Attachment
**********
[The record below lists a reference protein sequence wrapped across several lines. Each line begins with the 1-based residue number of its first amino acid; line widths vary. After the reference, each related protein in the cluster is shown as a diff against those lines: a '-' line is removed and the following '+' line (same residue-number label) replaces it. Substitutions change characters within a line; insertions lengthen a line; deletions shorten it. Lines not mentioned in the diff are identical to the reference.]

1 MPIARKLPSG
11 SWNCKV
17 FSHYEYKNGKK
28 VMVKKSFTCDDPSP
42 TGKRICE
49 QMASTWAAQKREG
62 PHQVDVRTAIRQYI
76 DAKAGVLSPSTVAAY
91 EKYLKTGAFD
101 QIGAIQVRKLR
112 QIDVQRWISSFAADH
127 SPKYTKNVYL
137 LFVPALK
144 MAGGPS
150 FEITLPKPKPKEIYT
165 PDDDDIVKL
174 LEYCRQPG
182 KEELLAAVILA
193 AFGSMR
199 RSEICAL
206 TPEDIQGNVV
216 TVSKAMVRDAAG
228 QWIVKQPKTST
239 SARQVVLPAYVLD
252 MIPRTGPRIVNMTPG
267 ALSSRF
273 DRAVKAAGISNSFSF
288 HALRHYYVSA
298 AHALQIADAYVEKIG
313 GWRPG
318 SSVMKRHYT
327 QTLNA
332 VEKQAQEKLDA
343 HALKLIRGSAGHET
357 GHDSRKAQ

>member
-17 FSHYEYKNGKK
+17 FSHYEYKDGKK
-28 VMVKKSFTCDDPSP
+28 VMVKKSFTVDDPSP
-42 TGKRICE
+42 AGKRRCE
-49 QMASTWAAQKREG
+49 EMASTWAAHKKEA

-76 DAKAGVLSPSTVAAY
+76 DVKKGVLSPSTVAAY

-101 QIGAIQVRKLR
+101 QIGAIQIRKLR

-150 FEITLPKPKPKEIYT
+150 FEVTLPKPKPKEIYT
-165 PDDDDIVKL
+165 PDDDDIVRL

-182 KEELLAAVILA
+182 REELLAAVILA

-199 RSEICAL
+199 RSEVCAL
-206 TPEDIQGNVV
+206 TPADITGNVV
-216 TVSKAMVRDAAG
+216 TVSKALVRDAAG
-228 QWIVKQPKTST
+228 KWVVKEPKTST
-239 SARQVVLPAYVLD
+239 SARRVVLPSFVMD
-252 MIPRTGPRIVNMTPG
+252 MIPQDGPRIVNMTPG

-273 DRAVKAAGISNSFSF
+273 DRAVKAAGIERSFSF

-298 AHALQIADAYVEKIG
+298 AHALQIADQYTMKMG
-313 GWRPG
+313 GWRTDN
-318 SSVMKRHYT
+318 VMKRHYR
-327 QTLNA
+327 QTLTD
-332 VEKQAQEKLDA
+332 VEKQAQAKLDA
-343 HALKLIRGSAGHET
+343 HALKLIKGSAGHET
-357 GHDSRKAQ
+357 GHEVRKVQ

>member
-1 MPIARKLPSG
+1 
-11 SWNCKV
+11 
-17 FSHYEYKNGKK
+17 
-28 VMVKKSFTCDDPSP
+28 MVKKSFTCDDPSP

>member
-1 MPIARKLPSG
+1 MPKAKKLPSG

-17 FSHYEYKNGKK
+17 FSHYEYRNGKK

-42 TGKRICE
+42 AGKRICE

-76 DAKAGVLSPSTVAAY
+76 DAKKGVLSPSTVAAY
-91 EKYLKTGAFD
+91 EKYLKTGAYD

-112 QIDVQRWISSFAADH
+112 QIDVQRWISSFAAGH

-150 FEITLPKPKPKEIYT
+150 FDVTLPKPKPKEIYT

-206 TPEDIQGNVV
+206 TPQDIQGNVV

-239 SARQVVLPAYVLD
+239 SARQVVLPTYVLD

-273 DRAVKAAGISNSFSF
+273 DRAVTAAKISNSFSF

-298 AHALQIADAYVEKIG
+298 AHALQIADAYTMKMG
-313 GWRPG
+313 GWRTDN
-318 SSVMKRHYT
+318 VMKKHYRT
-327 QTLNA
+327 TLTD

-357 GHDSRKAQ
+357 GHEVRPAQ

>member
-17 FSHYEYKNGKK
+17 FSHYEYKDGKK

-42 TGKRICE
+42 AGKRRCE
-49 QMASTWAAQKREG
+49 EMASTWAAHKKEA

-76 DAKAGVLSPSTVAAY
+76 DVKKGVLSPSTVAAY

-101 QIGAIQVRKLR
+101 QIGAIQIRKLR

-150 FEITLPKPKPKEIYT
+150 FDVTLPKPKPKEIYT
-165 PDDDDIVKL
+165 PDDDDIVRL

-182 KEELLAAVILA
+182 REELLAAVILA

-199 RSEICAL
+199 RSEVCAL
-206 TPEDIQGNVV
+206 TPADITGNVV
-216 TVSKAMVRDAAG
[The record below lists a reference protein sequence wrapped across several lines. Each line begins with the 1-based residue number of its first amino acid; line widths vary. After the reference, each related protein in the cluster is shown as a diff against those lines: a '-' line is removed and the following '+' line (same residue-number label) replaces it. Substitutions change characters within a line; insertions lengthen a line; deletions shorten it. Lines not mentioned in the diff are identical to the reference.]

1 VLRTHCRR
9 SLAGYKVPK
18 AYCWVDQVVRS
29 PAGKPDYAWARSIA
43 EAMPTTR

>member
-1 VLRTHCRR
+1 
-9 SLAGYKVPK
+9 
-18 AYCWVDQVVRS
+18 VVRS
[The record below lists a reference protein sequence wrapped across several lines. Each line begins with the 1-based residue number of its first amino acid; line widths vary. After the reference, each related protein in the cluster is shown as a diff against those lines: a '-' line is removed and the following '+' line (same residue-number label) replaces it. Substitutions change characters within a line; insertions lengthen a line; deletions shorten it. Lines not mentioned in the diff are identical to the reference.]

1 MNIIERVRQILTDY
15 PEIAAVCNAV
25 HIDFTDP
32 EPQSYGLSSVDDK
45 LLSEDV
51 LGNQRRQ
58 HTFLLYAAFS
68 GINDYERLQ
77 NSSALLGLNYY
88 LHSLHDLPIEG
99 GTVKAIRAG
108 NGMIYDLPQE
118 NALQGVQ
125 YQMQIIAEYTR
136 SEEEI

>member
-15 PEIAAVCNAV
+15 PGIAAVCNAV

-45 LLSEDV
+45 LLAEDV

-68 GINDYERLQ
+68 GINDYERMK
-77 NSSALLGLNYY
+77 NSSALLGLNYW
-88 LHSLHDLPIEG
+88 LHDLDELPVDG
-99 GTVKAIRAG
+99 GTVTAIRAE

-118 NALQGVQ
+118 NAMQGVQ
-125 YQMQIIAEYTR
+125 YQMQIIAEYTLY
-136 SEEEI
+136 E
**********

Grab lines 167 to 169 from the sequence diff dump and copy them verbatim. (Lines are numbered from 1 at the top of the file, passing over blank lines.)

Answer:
68 GINDYERLQ
77 NSSALLGLNYY
88 LHSLHDLPIEG